This borrows some ideas from MathTheBeautiful's tensor calc series. I'd recommend his video on the covariant basis if you're not familiar with it.

Let $f$ be a function defined in some "raw geometric" coordinate-independent space. Let $\vec{R}$ denote a vector in this space. So $f(\vec{R})$ is the value of $f$ at the point in the space $\vec{R}$. We could think of the "true gradient" (maybe abusing notation) as $\frac{df}{d\vec{R}}$. This gradient is the vector such that the inner product of another vector $v$ in the space with $\frac{df}{d\vec{R}}$ gives you the directional derivative (i.e., the linear part of the increase of $f$ in the direction of $v$ with "speed" proportional to the magnitude of $v$).

Say we have some random coordinate system $\left[s, t, u \right]$. The covariant basis is the set of derivatives of a position vector $\vec{R}$ in the geometric space with respect to each coordinate.

So, at some point of evaluation in our space, the covariant basis will be $\frac{d\vec{R}}{ds}, \frac{d\vec{R}}{dt}, \frac{d\vec{R}}{du} $

The goal is to take the partials of our function $f$ w.r.t. our coordinates ($\frac{\partial f}{\partial s}, \frac{\partial f}{\partial t}, \frac{\partial f}{\partial u} $) that we started with, and use those to get coefficients for our (covariant) basis so that we can express the gradient in the basis.

By definition of the gradient (or you could kind of think about the chain rule), each partial derivative is the inner product of the corresponding basis vector with the gradient, $\frac{\partial f}{\partial s} = \frac{df}{d\vec{R}} \cdot \frac{d\vec{R}}{ds}$.

This makes sense. The partial w.r.t. $s$ is the directional derivative of $f$ in the direction of $\frac{d\vec{R}}{ds}$, since that's the direction you move when you increase $s$.

Now for what's probably really abusive notation. Let $B$ be the matrix with the covariant basis as column vectors. Then we can express the "vector" of partials as follows

$$ \left(\begin{matrix} \frac{\partial f}{\partial s} \\ \frac{\partial f}{\partial t} \\ \frac{\partial f}{\partial u} \end{matrix}\right) = B^T \frac{df}{d\vec{R}} $$

We're just matrix-multiplying $B^T$ by the gradient to get the "list" of inner products discussed above.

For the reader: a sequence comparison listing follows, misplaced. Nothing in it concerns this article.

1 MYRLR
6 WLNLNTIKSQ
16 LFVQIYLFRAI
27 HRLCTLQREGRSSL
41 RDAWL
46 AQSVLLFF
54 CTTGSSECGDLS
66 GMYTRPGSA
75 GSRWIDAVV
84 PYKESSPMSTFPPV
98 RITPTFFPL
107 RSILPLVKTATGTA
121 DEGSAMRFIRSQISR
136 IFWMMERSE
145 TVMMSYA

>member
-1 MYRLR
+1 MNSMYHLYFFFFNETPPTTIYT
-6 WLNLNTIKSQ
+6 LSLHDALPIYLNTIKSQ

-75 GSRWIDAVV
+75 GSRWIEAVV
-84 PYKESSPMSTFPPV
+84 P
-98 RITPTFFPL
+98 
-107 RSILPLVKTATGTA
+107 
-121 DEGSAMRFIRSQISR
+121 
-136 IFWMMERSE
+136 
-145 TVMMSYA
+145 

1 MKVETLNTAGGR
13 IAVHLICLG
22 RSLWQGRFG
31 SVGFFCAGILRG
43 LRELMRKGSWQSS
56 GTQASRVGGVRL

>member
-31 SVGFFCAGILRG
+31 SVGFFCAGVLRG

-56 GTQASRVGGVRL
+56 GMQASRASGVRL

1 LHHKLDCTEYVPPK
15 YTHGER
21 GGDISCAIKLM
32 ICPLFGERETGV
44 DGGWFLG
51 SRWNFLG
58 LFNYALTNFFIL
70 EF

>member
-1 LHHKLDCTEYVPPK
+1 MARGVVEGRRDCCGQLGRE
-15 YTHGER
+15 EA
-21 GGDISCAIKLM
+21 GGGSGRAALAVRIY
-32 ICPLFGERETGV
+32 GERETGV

Let's suppose that we can express the gradient in our basis (our end goal after all). We don't actually know what the coefficients would be but we'll write them down as unknowns and try to recover the coefficients. Suppose

$$ \frac{df}{d\vec{R}} = a \frac{d\vec{R}}{ds} + b \frac{d\vec{R}}{dt} + c \frac{d\vec{R}}{du} = B \left(\begin{matrix} a \\ b \\ c \end{matrix}\right) $$

Now let's substitue the far-right expression into the above equation for the partials.

$$ \left(\begin{matrix} \frac{\partial f}{\partial s} \\ \frac{\partial f}{\partial t} \\ \frac{\partial f}{\partial u} \end{matrix}\right) = B^TB \left(\begin{matrix} a \\ b \\ c \end{matrix}\right) $$

Note $B^TB$ is the metric tensor. It's the matrix of all pairwise inner products of our covariant basis vectors. And it should be invertible. So to recover $a$, $b$, and $c$, we just multiply both sides by $(B^TB)^{-1}$.

$$ (B^TB)^{-1} \left(\begin{matrix} \frac{\partial f}{\partial s} \\ \frac{\partial f}{\partial t} \\ \frac{\partial f}{\partial u} \end{matrix}\right) = \left(\begin{matrix} a \\ b \\ c \end{matrix}\right) $$

The true gradient is some particular linear combination of our covariant basis vectors. The partial derivatives w.r.t. coordinates are each of the respective basis vectors dotted with this linear combination. That's where the metric tensor, the matrix of pairwise inner products of the covariant basis, $B^TB$ comes from. To recover the coefficients of this linear combination, we have to "invert off" the $B^TB$.


If by the word "gradient" you mean the 1-form whose components are $$ \partial_a \phi $$ then you do not need a metric to define a gradient. If by the word "gradient" you mean the associated vector field whose components are $$ g^{a \mu} \partial_\mu \phi $$ then you need a metric (or some other tool to map from cotangent space to tangent space) to define a gradient. Similar statements apply to $\nabla_a \phi$ and $\nabla^a \phi$.

(This repeats the answer by Robin Ekman; my aim is to clarify).